The periodic update of our RM with the FMEA method allowed us to establish the impact of planned IAs and monitor the changes in the level of risk of the unit, overall and in each operational process. The 2019 RM evinced an increase in the total number of risks compared to 2017, probably due to the redesign of some processes through the introduction of new software applications (electronic triage, health records and prescription) that gave rise to new FMs, and also the training of the working group in the methodology, which honed the ability of its members to detect risks, especially those of moderate and low level, and allowed an increasingly thorough review of the processes. Despite this increase in the total number of FMs, we found that the overall level of risk in the PED had decreased considerably in 2019, as evinced by the risk stratification profile (reduction of 6.5% in the FMs classified as high or very high risk) and the level of risk estimated by the median RPN, which decreased by 20% in the 2019 RM. This overall reduction in risk was probably due to the fact that the implementation of corrective measures to address very high risks can indirectly reduce other lower risks.1 In the analysis by process, we only found an increase in risk in the registration/triage and management of life-threatening emergencies processes. In the case of registration/triage, the new map included a FM that had not been contemplated in the 2017 RM (“delay in administrative registration”, RPN 48). In the case of management of life-threatening emergencies, one of the FMs included in the 2017 RM (“lack of training in the stabilization of critical patients”, RPN 60) was split into 2 FMs in the 2019 RM to reflect the involvement of different contributing factors (“lack of knowledge/training in critical patient stabilization algorithms” [RPN 60] and “problems in coordination/lack of training in teamwork skills” [RPN 45], of which the latter had been the one addressed by planned IAs). The total number of FMs in this process remained the same because in the 2019 RM, one FM that was present in the 2017 RM disappeared (“error in sample identification”, as it was considered to duplicate the risks identified in the diagnostic testing process). We believe that these differences explain the increase in the level of risk in these processes.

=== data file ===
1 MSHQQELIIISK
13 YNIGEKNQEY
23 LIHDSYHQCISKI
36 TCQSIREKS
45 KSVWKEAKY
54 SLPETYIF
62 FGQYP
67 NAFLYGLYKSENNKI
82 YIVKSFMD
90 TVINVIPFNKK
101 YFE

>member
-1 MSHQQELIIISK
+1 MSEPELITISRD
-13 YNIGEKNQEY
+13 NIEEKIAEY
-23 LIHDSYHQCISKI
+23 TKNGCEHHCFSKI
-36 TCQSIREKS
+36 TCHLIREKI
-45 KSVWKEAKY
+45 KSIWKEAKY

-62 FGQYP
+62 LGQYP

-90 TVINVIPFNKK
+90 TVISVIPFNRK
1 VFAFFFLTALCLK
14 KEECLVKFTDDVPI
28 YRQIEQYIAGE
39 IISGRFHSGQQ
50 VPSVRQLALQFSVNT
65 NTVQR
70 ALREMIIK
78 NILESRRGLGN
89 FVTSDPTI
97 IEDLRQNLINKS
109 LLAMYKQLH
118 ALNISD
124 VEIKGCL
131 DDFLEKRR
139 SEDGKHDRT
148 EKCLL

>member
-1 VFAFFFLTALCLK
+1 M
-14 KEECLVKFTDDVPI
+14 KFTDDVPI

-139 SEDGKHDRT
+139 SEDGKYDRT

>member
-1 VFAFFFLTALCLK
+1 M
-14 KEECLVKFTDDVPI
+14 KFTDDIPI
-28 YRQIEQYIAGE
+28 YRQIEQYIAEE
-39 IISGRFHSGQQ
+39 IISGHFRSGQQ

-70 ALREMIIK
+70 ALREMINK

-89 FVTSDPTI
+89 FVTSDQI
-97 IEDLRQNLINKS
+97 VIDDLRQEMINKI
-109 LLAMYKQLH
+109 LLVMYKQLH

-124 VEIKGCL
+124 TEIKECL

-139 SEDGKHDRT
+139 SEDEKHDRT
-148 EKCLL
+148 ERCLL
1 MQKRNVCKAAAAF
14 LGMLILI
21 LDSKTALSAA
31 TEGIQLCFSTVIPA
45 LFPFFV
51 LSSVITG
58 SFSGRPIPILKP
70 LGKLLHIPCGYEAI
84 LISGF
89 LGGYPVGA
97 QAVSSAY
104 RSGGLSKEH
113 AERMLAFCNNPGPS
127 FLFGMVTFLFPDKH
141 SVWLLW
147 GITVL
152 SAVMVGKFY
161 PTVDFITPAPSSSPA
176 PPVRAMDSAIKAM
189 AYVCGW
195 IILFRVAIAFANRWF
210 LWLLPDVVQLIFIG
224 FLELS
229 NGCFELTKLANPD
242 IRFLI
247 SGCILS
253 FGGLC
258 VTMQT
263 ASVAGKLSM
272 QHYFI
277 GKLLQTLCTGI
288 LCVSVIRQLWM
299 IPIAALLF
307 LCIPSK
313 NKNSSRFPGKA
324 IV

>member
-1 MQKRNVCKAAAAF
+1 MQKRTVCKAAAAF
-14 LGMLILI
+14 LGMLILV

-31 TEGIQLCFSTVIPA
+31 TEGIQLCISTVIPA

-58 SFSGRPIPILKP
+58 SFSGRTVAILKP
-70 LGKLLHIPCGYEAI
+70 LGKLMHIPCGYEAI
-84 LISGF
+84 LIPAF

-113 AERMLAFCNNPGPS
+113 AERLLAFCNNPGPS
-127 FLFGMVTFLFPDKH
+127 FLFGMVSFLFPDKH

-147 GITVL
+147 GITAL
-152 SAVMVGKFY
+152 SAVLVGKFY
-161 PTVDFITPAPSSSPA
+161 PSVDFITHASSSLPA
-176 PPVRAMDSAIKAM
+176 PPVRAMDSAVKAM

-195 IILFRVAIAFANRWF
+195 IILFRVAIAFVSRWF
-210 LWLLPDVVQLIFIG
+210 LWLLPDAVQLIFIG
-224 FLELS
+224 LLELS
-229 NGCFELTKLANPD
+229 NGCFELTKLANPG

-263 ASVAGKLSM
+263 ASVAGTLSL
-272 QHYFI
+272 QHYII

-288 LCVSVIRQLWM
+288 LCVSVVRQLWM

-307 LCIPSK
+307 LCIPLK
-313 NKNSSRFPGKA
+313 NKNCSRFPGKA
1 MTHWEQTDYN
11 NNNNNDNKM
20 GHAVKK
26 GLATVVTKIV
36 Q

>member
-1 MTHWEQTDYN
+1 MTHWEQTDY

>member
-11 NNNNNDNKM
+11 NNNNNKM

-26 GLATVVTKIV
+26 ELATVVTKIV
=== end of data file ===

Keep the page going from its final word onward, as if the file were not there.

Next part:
Most of the IAs planned based on the risks identified in the 2017 RM could be grouped into 5 areas: medication safety, diagnostic test safety, stabilization of critically ill patients, communication/transfer of clinical information and supervision of medical residents. Other general safe practices were also developed that affected every process, such as the protocol to guarantee correct patient identification, the safe transport protocol and the written contingency plan to handle information technology emergencies. We believe that the key factor that allowed the successful implantation of all planned IAs was the previous application of prioritization criteria, with selection of strategies considered feasible, in line with the strategic plans of the institution and that would have the highest potential impact on the level of risk, in addition to the appointment of individuals in charge of the IAs and carrying out follow-up evaluations in the medium term.